According to a recent U.S. government study, over a period of more than 15 years, from Sept. 12, 2001, to the end of 2016, radical Islamic extremists killed 119 people in the U.S. in 23 separate attacks – fewer than the number who died in coordinated attacks in and around Paris on the night of Nov. 13, 2015 (an attack that was, for the record, perpetrated by primarily French and Belgian nationals).
The short road to IS
Geography also works against Europe. For jihadis fleeing the battlefields of Iraq or Syria, Europe is simply easier to reach than the U.S. or other far-flung Western countries such as Canada or Australia – and vice versa.
As many as 5,000 Europeans left to wage jihad in Iraq and Syria, far more than the number of Americans who joined IS and other terrorist groups. European security services estimate that as many as 30 percent of those fighters have returned home. Many pose little security threat, but there are likely dozens who are actively plotting attacks in Europe.
And thanks to the Schengen Agreement, which dismantled internal border controls within the European Union, terrorists can slip in and out of EU countries with ease – though not necessarily the UK, which does not participate. Counterterrorism cooperation among European countries has advanced in recent years, but Europe remains a patchwork of security and intelligence agencies.
Even so, Europe still sees far fewer terrorism-related incidents than Afghanistan, Iraq, Nigeria and other parts of the world. In 2016 Western Europe accounted for less than 2 percent of global total terrorist attacks and one percent of deaths worldwide.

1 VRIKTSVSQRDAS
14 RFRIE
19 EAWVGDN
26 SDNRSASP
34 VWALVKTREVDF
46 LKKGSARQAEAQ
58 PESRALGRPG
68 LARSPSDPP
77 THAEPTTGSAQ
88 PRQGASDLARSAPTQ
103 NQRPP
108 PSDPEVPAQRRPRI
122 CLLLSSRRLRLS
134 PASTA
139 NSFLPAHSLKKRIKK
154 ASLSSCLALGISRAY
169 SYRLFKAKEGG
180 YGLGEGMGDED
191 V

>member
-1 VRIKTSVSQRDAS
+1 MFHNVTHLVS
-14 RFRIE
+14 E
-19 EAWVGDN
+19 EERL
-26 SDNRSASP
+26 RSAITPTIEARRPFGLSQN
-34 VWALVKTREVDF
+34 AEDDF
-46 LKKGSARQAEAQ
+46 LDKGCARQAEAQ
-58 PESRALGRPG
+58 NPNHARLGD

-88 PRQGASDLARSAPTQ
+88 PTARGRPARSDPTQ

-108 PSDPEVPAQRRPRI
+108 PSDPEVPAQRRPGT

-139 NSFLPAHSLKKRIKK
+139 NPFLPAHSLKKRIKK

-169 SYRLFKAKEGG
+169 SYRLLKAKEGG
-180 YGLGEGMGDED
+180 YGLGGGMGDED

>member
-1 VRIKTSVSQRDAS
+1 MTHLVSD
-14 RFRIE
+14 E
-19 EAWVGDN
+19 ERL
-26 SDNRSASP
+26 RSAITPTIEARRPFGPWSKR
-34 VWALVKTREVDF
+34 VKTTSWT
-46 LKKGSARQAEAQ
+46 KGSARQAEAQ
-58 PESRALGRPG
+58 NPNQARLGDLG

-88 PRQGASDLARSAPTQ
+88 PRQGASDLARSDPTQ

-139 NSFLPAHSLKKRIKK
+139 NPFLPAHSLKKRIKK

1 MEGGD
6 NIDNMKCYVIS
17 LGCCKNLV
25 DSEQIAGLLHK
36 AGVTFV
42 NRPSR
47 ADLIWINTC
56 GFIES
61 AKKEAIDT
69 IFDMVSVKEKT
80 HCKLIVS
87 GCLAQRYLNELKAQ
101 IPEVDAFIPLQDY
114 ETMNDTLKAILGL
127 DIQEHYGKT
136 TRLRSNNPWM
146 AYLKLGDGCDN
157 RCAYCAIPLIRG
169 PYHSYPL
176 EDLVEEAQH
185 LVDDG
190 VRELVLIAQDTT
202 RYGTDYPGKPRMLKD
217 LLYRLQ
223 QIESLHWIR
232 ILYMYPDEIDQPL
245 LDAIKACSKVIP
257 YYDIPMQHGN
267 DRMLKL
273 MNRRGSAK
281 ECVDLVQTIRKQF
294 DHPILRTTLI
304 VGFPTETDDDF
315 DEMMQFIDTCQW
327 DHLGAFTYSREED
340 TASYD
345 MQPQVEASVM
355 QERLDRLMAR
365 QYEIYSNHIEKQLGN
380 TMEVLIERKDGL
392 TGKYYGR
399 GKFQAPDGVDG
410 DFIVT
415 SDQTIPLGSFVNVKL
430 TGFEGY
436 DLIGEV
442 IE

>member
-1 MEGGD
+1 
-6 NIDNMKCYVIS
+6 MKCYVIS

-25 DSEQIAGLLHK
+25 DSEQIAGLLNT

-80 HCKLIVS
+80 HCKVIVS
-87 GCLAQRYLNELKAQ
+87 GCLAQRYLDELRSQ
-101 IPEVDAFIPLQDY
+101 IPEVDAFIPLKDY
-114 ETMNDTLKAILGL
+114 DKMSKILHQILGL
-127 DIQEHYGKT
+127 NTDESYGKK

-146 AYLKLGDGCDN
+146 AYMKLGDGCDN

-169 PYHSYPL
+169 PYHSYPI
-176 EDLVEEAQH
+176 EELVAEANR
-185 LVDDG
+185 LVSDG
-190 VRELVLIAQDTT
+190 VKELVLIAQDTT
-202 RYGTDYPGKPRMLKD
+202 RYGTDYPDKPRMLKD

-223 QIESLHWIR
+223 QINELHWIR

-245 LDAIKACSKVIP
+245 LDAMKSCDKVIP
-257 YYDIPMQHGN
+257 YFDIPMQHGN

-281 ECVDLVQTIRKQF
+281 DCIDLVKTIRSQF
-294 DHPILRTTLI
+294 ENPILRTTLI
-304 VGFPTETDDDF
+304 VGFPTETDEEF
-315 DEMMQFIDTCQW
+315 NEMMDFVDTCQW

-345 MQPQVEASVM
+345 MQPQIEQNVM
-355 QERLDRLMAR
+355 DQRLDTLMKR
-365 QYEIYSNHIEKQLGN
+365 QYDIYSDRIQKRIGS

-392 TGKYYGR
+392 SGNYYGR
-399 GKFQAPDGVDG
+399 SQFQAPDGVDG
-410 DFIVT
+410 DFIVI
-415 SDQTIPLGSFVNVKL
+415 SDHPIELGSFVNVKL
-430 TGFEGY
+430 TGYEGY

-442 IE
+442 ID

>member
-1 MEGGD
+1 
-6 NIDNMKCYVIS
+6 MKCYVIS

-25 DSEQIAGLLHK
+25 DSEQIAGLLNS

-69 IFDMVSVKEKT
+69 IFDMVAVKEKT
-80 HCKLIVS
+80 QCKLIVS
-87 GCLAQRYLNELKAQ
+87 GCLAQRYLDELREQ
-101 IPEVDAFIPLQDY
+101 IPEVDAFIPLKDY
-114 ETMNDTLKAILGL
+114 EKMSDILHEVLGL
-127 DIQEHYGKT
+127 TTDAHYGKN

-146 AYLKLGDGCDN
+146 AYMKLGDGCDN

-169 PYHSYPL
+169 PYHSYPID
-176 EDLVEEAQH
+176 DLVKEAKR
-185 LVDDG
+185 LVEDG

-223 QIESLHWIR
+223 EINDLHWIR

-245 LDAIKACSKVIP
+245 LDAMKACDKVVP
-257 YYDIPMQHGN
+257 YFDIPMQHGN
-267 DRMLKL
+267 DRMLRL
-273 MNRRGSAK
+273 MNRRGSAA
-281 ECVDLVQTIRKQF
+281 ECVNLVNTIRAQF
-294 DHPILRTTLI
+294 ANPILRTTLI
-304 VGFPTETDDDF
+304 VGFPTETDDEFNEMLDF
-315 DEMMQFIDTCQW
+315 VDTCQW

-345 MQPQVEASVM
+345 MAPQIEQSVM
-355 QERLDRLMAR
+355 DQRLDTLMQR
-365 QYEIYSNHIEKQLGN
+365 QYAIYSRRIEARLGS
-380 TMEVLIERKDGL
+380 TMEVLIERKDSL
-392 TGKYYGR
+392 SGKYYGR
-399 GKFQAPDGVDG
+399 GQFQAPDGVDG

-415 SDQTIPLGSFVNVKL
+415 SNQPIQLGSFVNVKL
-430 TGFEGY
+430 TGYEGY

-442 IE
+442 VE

Nor is this even the worst period of terrorism in modern European history. In 1972, the bloodiest year of Northern Ireland troubles, terrorist attacks killed 400 people in Western Europe, and the region accounted for more than 70 percent of terrorist attacks worldwide.
Tdv123, CC BY-SA
Still, the number and lethality of attacks in Europe has indeed been rising sharply in recent years, partially as a result of terrorists’ changing tactics.
While al-Qaida preferred complex, well-planned assaults like the 9/11 World Trade Center attacks and plans to take down airliners over the Atlantic Ocean, IS has demonstrated a penchant for indiscriminate violence.
Abu Muhammad al-Adnani, a senior IS strategist killed last year, called on Muslims to murder Europeans by any means necessary: “Smash his head with a rock, or slaughter him with a knife, or run him over with your car.” He was especially keen on killing “the spiteful and filthy French.”